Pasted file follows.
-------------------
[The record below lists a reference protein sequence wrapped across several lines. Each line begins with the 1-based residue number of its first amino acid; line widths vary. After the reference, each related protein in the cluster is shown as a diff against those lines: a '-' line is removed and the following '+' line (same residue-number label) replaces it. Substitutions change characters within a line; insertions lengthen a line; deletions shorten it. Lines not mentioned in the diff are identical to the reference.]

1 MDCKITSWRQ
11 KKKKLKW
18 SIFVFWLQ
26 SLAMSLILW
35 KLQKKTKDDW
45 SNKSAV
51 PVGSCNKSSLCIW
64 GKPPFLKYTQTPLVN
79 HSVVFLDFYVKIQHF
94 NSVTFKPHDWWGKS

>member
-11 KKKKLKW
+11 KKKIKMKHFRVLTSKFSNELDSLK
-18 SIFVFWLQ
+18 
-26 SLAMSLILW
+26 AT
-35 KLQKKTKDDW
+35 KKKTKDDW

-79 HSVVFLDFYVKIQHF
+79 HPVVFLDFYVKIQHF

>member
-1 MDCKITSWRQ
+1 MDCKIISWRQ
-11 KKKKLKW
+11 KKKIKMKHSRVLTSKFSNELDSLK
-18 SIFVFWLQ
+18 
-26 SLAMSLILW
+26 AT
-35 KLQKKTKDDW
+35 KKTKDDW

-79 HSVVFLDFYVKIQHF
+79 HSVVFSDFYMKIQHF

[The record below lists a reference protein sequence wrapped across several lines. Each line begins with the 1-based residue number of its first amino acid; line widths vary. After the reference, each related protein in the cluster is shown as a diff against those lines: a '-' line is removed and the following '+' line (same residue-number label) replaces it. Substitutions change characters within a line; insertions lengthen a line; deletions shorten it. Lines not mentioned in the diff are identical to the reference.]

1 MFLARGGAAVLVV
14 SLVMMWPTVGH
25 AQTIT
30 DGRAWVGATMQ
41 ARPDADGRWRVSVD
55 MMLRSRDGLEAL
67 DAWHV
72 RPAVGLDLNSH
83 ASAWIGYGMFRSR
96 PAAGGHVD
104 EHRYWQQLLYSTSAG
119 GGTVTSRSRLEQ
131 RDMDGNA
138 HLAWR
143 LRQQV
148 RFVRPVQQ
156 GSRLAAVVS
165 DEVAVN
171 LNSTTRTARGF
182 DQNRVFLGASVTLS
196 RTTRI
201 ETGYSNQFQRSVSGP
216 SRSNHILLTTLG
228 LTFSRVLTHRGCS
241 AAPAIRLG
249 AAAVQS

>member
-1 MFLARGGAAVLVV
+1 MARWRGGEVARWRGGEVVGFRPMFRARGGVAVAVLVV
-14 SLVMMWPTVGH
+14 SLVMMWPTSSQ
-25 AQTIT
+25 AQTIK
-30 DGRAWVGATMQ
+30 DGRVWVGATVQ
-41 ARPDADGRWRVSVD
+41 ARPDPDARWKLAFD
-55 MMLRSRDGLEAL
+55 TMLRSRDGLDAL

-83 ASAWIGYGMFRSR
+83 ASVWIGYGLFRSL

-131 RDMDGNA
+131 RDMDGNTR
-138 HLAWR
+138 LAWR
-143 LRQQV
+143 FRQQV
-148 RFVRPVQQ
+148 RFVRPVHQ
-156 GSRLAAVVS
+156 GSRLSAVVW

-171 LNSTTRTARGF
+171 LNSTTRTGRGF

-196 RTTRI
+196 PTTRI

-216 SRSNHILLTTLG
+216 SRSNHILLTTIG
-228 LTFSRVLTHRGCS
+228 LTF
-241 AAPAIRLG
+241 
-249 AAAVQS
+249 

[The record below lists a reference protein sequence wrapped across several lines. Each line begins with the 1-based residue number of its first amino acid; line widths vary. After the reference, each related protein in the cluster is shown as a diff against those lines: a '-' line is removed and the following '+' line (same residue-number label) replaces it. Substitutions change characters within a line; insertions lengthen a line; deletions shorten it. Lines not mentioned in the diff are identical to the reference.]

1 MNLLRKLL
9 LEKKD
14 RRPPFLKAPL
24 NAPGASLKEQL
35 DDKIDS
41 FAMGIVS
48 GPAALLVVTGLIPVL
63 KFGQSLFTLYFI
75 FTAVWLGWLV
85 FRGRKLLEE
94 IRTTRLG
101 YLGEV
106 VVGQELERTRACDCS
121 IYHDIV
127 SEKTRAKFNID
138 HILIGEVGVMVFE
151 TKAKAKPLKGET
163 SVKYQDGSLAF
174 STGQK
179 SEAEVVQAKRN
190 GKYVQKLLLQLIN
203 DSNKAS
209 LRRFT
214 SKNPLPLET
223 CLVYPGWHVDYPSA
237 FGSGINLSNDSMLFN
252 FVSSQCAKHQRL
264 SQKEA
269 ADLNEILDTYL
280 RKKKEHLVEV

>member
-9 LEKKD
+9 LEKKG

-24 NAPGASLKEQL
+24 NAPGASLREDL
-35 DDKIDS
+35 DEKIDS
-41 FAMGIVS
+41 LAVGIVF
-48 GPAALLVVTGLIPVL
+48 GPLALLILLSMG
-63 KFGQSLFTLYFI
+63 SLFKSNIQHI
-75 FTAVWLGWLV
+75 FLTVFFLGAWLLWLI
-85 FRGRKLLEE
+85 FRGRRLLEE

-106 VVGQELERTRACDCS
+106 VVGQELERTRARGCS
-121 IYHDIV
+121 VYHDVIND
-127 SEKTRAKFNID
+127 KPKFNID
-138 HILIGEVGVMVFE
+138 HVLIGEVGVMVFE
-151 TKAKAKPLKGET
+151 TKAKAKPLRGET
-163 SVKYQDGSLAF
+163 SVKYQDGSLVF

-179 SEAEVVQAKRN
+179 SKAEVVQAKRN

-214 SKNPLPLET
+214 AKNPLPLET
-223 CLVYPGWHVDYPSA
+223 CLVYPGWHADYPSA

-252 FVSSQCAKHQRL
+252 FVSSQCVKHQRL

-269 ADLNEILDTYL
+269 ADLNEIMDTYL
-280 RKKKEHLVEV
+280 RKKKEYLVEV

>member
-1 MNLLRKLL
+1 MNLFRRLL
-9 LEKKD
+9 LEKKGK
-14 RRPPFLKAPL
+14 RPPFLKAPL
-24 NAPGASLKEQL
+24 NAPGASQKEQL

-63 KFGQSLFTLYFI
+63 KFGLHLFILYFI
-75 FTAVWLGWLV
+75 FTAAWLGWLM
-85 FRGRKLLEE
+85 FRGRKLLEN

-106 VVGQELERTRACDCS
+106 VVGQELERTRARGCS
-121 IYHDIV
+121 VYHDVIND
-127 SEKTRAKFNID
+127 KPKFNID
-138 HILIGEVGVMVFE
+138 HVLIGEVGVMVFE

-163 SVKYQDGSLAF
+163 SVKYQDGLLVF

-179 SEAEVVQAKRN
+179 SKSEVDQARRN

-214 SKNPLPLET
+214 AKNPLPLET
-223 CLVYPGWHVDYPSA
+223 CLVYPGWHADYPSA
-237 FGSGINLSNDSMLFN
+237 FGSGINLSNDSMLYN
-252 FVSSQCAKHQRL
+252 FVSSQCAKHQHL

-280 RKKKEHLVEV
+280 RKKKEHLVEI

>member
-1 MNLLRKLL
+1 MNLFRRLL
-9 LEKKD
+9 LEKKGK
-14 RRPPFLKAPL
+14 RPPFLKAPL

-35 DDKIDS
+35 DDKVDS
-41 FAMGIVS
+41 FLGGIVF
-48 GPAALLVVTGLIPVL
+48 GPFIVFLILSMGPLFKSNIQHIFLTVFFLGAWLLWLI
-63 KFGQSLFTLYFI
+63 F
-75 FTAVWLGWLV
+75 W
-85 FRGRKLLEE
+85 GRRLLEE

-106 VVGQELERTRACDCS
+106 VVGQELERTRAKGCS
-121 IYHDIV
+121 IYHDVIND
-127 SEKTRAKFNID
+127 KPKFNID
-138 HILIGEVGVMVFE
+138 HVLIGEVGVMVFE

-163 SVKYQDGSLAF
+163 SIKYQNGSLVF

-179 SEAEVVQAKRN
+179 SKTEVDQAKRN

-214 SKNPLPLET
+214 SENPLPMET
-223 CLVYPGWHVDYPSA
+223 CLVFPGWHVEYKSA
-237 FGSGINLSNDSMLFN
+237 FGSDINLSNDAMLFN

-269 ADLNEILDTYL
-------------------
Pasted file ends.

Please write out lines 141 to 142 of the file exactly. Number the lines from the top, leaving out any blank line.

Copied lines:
+48 GPLALLILLSMG
-63 KFGQSLFTLYFI